Fifth are the imposters that the real opera is forced to share quarters with. For every Norma there are a hundred Toscas; for every Ugo, conte di Parigi a thousand Werthers. That’s not to mention the clanging modern operas that falsely claim the title: The Death of Klinghoffer, Peter Grimes, etc. But it’s bad enough that the French grand opéra and Puccini’s sentimentalism are allowed into the opera house. These operas are so popular that they leave very little room in the repertoire for their betters. I would burn every score of Madama Butterfly in the world for the sake of a single production of Gemma de Vegy or Medea in Corinto. These operas have been virtually abandoned, just like most lovely operas that have ever been written.

The sixth veil is the ceaselessly annoying audience. They go to the opera because it’s ‘culture’. They take flash photos. They whisper in the middle of arias. They show up late. They cough and they smell weird. They hiss at their bored children. They clap for campy and pretentious singing. All these sins can be pardoned of weak and suffering people, and I don’t point them out because they are inherently evil. They are just painfully distracting, and they bind the opera fast to the stupidities of human bodies and human society.

The innermost veil is the only one that can never be stripped off. (Recordings, after all, can free us from audiences, stagings, and repertoires.) It consists of the the little uglinesses and imperfections that blight every realisation of an opera. Notes go wrong here and there, or the orchestra goes off the rails entirely. Sometimes climactic notes are just a bit flat. Or the singers are ugly: Joan Sutherland, tasked with playing blossoming maidens, was a surpassingly plain woman. (In general, everyone on stage is too old for the part.) Ugliness takes other forms as well: Anna Netrebko is an airhead and a Putinist. Beniamino Gigli was a fascist. I also include under this head the random things that go wrong during a performance. The principal has a cold, but she is so headstrong that she sings the part anyway. Or a dying hero drops a rubber prop-dagger, and it hits the ground with a thud. All of this reminds us sorrily that we’re listening to human art, not voices from heaven.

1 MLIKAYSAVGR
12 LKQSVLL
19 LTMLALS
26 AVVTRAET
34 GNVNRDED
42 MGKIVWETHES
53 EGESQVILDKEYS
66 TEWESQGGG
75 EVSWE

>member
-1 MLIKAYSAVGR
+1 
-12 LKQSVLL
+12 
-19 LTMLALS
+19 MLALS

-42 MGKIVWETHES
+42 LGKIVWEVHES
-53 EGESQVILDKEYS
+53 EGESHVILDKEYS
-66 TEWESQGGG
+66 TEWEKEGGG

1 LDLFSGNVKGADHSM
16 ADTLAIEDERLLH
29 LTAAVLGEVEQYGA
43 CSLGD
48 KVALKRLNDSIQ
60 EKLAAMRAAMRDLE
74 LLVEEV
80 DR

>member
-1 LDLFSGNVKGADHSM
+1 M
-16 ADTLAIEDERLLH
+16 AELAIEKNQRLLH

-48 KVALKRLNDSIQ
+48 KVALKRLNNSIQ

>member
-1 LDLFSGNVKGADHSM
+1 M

All told, opera is swaddled nearly to death in the clothes of the Opera. The idea of dramatic music is holy, but the price it pays to be expressed is defilement by the world.

Now see an analogy in human life. Life in its ideal form is gay, friendly, and elvish. Anyone with a bit of imagination is visited by dozens of youthful May-dreams. Life could be spent singing by the riverside, or murmuring with gods on the mountains, or reading with the wise by the fire. But it’s never like that except for brief minutes. We dream of striding through Norway, but more often than not we end up driving across Scarsdale, NY for the ten-thousandth time. We think that we can arrange to be in the company of wise and loving people, and find ourselves trapped with petty gossipers and cold idiots. 

Life as it could be is choked by the very conditions that make life possible. Life must inhabit matter and flesh, so it is necessarily blighted with boredom and pointless pain. And still—just like the opera, its ideal form can be just made out under its earthly shrouds.